I even got the chance to spend a little extra time with Markus, since I rode down to O'Hare with him the other morning when he was catching his flight back to Germany and to his regular professorship at Goethe University in Frankfurt after his semester's work at Marquette. So we talked Luther, the 2003 Luther movie starring Joseph Fiennes and its tendency toward unnecessary melodrama, about students, marriage and sexual ethics, about running (I didn't know until this moment that he'd run distance, too, when he was younger), and about our own guessed-at next year. He won't return to the States for a year this time, and I'm hoping that - wherever I end up - I have some chance of seeing him again next February when he's enjoying the company of the rest of the Marquette gang.
Nevertheless, even though I'm talking iPhones with Leslie and Jim, the Dead Sea Scrolls exhibition with Mom, or revisiting Little House on the Prairie and learning the ways of Yo Gabba Gabba! with my nieces, I still got tracked down by a student asking for help with a classic philosophical/theological problem. I thought I would jot this one in here, that maybe I could have it "on file" for the next time someone writes about it:
I was one of your students approximately 2 yrs ago.... I was reading a Wikipedia article on Islam and it spoke to the complex idea of divine preordainment coupled with the free will of man and the only thing I could think of that ever helped me get a grasp on the concept was an analogy you had given in class. The reason for the email is that I can only vaguely recover the concept.... you described god as having a book of time in which its pages represented the actual events of history and the future... the analogy is good for the divine preordainment but the free will part is still slips my mind. I know this isn't the easiest question in the world to answer but I was just hoping you might be able to give it a shot.And so I responded:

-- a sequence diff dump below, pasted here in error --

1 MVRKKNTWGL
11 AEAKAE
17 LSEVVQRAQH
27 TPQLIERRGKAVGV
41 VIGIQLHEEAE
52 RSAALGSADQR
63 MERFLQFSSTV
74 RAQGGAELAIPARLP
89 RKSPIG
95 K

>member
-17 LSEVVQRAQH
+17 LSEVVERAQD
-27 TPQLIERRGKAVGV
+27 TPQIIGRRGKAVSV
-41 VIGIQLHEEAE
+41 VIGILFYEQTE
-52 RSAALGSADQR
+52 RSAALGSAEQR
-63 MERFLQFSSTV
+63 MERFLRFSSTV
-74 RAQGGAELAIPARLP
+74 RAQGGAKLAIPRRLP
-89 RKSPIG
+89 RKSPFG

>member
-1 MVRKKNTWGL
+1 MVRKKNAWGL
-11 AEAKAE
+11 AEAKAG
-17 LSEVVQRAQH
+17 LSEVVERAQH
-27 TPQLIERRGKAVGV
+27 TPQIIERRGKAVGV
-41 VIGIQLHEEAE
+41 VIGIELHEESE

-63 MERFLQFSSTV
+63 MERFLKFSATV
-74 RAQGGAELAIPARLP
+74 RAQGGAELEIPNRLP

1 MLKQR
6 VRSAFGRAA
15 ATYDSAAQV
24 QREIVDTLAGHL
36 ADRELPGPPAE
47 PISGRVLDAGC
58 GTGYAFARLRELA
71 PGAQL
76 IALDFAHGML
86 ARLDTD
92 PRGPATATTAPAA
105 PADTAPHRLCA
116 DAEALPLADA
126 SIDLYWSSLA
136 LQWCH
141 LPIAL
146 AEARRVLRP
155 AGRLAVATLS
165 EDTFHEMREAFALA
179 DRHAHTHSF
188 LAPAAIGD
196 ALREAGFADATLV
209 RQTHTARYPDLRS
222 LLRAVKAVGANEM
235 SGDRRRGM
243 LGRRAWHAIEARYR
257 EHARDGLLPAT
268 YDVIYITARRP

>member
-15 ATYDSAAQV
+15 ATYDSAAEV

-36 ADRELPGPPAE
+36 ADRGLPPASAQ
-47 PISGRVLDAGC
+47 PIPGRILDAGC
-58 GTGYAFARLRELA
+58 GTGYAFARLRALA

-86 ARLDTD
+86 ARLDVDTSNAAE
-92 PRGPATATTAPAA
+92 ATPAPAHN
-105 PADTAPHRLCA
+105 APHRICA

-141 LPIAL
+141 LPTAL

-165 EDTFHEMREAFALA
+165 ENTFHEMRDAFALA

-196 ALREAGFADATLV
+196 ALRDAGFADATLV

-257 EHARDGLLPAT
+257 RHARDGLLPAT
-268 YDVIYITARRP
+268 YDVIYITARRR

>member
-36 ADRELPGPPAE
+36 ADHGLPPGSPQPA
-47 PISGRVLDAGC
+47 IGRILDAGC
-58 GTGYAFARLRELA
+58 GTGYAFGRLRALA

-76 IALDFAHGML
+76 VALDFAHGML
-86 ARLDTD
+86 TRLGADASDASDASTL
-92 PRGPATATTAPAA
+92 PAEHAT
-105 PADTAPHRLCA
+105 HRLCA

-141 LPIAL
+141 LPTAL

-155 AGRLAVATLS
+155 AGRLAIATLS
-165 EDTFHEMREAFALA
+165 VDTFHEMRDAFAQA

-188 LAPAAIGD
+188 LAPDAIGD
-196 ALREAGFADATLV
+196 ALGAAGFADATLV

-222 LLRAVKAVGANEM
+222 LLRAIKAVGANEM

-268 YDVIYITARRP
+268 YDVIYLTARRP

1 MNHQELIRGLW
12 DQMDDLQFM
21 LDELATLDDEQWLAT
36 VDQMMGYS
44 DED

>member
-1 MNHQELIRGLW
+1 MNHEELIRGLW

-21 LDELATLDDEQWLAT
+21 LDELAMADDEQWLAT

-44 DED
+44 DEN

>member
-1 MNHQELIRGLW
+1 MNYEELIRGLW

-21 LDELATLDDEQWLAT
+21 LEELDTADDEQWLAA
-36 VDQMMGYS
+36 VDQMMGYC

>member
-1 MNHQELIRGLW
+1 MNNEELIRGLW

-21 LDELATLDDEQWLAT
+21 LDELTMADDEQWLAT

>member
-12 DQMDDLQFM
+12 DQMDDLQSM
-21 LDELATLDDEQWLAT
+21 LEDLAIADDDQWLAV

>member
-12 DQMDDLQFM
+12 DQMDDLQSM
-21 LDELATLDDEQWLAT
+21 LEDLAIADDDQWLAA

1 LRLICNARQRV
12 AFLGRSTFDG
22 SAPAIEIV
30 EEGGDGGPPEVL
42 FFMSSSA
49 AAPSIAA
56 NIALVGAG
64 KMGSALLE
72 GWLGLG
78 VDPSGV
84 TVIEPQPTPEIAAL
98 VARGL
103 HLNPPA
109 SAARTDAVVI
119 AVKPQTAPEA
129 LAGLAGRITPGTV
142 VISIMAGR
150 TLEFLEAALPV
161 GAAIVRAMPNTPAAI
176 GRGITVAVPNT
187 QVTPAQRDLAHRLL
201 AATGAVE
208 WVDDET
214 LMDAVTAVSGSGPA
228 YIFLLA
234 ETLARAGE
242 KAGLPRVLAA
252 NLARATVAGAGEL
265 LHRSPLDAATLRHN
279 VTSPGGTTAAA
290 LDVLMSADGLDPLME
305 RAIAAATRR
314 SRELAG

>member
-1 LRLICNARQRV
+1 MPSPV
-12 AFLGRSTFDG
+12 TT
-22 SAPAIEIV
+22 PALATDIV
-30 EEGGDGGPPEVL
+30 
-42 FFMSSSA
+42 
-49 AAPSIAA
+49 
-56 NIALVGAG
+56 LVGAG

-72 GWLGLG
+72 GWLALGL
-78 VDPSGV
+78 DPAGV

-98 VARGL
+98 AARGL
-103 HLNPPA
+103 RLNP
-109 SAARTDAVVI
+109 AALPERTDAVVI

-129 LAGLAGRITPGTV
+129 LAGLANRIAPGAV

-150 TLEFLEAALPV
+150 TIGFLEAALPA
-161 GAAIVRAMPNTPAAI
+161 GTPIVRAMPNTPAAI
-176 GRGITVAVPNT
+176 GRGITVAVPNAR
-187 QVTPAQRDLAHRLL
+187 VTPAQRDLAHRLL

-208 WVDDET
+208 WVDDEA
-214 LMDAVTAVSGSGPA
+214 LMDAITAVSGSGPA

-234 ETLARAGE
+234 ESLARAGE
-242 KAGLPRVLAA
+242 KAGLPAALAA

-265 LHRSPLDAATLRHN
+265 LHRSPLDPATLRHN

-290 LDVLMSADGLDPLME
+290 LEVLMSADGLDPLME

I think I remember the idea you're talking about here. First off, I'll point out that most Christians don't buy the idea that God "pre-ordains" our lives. I can understand Islam maybe being more caught up in that theology because (as I understand it) Islam seems to emphasize the will of God as central, in roughly the same way that Christianity emphasizes the love of God as most characterizing who and what God is. In Christianity, it is only the "Reformed" tradition that holds to a strong theology of "predestination;" that is, those churches we generally call "Calvinist" churches, coming out of the theology of John Calvin in the 1500s. I don't think that that theology offers the best explanation for the problem.
But how do we still juggle the idea of God's power, or of God's sovereignty -- the idea that God in some way governs the universe -- with the idea of human freedom? The illustration I used was aimed at helping us understand the problem by reminding us of something key to an adult or informed idea of God: that God is "outside" of time and space. If God is the Creator of the universe that we live in, a universe characterized by matter and energy, space and time, then we have to remember that God is beyond or more fundamental than such aspects of our universe. That aspect of God can be hard to remember simply because it is unique and beyond our experience: everything we know or can easily imagine exists within the universe. God, on the other hand, has no environment whatsoever: no precedent, no context, no cause, and no antecedent.